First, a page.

Cholestasis results from structural and functional impairment of the hepatobiliary system, which is often the target of several environmental factors and disease processes. This review focuses on the clinical consequences of this impairment. When evaluating an infant or child with cholestasis, a broad differential diagnosis must be considered; viral infections, metabolic disorders, and toxic insults may often lead to cholestasis. In the infant, cholestasis associated with severe hepatic synthetic dysfunction points to life-threatening metabolic disorders. In this setting, early diagnosis and prompt treatment offer the only chance for survival. Fortunately, cholestasis in infants presents more frequently with initially normal liver synthetic function. In those infants without evidence of infection, evaluation for patency of the extra-hepatic biliary system is a high priority. Biliary atresia comprises a significant portion of these patients and requires surgical intervention with portoenterostomy in an attempt to improve biliary flow. In a substantial group of infants and older children in whom the cause for cholestasis is not apparent, typical clinical and biochemical markers may allow the identification of specific genetic defects of syndromes that result from abnormal canalicular transporters.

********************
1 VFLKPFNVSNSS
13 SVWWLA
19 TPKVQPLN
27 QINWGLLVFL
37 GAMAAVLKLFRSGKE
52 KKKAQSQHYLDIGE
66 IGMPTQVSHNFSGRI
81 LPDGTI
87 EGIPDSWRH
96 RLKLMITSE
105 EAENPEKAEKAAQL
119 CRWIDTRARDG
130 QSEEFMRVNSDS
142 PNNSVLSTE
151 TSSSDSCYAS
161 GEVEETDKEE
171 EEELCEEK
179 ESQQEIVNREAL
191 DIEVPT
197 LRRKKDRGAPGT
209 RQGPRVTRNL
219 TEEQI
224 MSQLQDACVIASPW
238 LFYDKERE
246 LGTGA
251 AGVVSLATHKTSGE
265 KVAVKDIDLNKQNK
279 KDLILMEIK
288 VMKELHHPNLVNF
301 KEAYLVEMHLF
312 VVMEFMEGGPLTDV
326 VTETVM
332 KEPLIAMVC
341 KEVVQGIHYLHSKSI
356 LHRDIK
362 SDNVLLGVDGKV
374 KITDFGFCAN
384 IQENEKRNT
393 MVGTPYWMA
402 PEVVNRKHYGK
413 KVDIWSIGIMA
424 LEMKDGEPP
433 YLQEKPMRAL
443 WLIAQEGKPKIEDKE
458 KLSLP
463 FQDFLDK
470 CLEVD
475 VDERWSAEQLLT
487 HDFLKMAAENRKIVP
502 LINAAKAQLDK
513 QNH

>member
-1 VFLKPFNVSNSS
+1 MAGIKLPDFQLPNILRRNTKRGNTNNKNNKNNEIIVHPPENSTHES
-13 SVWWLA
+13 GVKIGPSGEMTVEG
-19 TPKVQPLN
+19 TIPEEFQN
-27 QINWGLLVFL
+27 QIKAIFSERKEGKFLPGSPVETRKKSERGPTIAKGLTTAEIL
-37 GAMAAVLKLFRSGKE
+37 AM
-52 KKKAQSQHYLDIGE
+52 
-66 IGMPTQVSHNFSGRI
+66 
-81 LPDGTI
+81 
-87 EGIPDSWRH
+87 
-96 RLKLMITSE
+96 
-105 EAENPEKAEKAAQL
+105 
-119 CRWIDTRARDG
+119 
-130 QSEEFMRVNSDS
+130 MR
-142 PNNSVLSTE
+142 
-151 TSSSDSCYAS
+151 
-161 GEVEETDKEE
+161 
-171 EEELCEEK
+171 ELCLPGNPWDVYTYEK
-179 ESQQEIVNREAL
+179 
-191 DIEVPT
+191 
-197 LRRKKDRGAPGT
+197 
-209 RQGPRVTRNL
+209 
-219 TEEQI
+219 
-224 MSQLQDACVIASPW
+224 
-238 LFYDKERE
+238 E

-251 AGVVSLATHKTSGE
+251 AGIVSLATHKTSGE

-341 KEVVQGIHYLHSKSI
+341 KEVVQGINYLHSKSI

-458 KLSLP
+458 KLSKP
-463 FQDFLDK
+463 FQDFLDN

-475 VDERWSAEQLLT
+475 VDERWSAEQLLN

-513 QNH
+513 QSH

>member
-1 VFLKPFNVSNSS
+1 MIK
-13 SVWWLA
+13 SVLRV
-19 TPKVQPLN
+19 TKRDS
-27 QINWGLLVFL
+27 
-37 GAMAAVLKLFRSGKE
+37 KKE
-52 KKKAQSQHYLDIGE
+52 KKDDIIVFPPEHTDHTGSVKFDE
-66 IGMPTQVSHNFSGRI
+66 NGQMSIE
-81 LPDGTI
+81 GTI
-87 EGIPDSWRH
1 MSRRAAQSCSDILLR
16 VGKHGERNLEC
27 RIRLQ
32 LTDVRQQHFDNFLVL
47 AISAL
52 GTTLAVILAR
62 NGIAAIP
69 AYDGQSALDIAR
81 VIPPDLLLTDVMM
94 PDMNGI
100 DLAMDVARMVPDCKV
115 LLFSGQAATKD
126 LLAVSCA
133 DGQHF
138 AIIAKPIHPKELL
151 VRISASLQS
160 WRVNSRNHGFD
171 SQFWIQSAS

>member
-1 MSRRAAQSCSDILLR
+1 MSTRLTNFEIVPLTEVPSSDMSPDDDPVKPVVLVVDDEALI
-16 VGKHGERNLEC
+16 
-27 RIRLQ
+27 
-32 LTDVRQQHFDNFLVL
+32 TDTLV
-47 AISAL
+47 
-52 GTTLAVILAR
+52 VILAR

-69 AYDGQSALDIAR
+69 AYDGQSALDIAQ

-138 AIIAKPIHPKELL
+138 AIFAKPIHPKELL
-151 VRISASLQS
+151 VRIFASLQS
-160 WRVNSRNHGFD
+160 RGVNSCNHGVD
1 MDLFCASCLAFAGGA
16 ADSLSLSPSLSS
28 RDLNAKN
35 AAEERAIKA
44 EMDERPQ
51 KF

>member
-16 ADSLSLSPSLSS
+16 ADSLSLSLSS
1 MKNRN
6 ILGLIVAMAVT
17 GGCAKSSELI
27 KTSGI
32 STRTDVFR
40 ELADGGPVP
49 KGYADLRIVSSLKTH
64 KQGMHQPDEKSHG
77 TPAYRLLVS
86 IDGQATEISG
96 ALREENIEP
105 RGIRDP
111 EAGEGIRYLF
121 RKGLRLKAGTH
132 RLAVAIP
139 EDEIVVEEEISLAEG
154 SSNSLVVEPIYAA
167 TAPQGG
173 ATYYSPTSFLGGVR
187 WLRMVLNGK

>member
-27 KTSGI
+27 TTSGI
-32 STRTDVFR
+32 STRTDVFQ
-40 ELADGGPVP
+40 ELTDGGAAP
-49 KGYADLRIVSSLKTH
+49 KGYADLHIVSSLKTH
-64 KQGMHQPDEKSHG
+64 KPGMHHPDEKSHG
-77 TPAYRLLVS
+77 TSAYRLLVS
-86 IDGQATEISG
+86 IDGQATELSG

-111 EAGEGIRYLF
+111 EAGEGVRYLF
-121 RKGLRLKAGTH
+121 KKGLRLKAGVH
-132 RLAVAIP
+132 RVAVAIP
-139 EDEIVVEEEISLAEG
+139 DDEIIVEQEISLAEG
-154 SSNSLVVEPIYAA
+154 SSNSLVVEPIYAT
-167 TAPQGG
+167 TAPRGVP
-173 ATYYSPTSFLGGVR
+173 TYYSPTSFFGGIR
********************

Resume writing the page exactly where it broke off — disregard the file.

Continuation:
|Original language||English (US)|
|Number of pages||12|
|Journal||Seminars in Gastrointestinal Disease|
|State||Published - 2001|
ASJC Scopus subject areas